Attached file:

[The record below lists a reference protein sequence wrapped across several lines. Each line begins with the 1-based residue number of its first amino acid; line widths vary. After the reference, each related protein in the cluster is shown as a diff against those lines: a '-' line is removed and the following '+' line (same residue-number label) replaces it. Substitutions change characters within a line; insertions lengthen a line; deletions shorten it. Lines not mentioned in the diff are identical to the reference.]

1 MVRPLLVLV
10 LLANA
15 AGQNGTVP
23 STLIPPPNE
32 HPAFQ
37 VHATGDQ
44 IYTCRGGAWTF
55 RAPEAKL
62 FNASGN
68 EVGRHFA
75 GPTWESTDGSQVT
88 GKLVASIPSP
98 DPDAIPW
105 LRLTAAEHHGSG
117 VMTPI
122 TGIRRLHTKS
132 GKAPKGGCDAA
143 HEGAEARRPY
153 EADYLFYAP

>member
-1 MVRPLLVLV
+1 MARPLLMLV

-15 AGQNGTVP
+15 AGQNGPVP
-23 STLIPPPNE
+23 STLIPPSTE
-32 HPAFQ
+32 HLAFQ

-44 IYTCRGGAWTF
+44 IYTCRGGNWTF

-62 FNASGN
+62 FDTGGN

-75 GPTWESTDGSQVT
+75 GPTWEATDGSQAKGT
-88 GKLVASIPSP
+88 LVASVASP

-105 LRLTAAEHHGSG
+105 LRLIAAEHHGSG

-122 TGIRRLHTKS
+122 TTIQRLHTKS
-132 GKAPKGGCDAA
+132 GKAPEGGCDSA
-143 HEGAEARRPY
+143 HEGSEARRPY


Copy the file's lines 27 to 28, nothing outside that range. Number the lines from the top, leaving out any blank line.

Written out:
+23 STLIPPSTE
-32 HPAFQ